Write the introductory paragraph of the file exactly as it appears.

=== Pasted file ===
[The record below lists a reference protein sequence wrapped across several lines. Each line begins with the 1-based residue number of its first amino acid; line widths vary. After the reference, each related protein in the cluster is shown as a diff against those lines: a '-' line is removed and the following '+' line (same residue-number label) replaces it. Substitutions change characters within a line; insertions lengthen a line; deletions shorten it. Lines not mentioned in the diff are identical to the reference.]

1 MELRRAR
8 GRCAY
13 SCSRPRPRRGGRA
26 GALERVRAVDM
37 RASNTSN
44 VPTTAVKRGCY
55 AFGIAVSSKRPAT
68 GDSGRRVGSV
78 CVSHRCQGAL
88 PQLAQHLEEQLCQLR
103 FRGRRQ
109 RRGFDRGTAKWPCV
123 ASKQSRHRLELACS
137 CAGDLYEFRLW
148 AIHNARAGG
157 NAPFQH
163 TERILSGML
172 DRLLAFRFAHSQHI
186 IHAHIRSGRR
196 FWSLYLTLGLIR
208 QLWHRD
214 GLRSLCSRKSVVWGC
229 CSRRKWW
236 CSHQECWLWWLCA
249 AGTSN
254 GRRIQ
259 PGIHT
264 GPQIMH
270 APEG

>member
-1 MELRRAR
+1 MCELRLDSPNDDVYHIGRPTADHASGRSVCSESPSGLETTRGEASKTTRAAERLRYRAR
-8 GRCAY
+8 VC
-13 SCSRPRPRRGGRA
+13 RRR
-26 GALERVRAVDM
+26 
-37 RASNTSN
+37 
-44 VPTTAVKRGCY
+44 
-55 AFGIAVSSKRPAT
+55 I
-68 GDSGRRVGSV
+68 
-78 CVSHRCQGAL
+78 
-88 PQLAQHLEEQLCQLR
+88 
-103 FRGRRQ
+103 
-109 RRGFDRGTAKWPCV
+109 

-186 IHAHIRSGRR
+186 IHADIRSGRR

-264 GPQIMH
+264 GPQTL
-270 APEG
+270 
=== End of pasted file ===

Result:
[The record below lists a reference protein sequence wrapped across several lines. Each line begins with the 1-based residue number of its first amino acid; line widths vary. After the reference, each related protein in the cluster is shown as a diff against those lines: a '-' line is removed and the following '+' line (same residue-number label) replaces it. Substitutions change characters within a line; insertions lengthen a line; deletions shorten it. Lines not mentioned in the diff are identical to the reference.]